Since the Blues Explosion -- who, as of this record, have officially dropped the "Jon Spencer" prefix from their name (the better to illustrate that they are a genuine band) -- have always been about the sound, power, and feel, not the song, it only makes sense that they work with a cornucopia of producers, mixers, and guest musicians on their seventh album, Damage. After all, they've done this before, particularly on 1998's Acme, which had one foot firmly in indie rock and one in the surging electronica of the day. It had loads of interesting sounds, but it didn't hold together. Damage, however, not only holds together, it finds the trio unexpectedly flourishing as a rock & roll band, a bunch of record-makers, and most surprisingly of all, songwriters. Underneath the whirlwind of sound, the Blues Explosion turn in some of their best songs, whether it's the diamond-hard "Burn It Off" -- one of their best-ever rockers -- or the moody, evocative neo-ballad "Crunchy," featuring suitably spooky and sexy vocals from former Tricky cohort Martina Topley-Bird. But what gives Damage a real kick is that each of the various producers -- whether it's the Blues Explosion's own drummer Russell Simins, journeyman Steve Jordan, or electronica daredevils Dan the Automator, David Holmes, or DJ Shadow -- has a distinctly different take on the band, soliciting muscular yet supple performances out of the trio, then putting the recording into hyperdrive on the final mix. Instead of contradicting each other, these different approaches are complementary, revealing a band that's more adventurous and visceral than its last handful of records led you to expect. Damage is their best record in years, proof that the Blues Explosion are the real deal, getting better with age just like any other blues band.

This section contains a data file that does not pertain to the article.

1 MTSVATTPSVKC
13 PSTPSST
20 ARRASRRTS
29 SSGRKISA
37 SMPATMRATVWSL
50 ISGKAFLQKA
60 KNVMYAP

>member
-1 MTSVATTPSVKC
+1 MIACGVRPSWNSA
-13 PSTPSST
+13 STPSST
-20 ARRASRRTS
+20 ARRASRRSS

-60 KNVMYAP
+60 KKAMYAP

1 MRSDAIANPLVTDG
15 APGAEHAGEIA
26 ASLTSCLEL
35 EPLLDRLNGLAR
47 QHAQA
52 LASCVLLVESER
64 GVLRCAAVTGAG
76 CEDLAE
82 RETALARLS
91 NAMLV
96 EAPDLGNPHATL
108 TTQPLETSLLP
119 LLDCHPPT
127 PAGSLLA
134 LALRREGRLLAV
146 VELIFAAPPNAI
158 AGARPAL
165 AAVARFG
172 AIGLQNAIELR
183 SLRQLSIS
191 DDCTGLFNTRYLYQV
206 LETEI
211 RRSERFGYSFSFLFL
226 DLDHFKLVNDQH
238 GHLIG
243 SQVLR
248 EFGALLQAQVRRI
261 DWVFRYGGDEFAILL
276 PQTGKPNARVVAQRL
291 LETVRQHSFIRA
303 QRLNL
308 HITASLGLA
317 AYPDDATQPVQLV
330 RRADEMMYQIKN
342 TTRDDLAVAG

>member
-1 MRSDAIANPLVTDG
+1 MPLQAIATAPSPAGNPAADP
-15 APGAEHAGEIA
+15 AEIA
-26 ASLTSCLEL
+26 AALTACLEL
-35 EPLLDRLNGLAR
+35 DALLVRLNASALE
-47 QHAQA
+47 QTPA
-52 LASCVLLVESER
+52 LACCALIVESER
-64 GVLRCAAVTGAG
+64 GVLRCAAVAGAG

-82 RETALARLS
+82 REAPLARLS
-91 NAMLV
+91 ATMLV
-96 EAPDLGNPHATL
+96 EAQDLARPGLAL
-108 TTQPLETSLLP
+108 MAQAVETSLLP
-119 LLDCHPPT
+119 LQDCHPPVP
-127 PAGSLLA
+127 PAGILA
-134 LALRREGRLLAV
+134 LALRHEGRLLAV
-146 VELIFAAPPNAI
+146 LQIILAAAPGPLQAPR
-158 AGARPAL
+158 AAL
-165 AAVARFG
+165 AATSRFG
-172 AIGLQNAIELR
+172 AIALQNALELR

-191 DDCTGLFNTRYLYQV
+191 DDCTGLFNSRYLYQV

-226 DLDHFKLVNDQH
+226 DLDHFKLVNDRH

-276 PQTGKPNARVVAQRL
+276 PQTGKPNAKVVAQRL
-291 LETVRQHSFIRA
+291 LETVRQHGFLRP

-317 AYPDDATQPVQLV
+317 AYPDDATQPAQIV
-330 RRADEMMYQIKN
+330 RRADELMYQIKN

AllMusic Review by Stephen Thomas Erlewine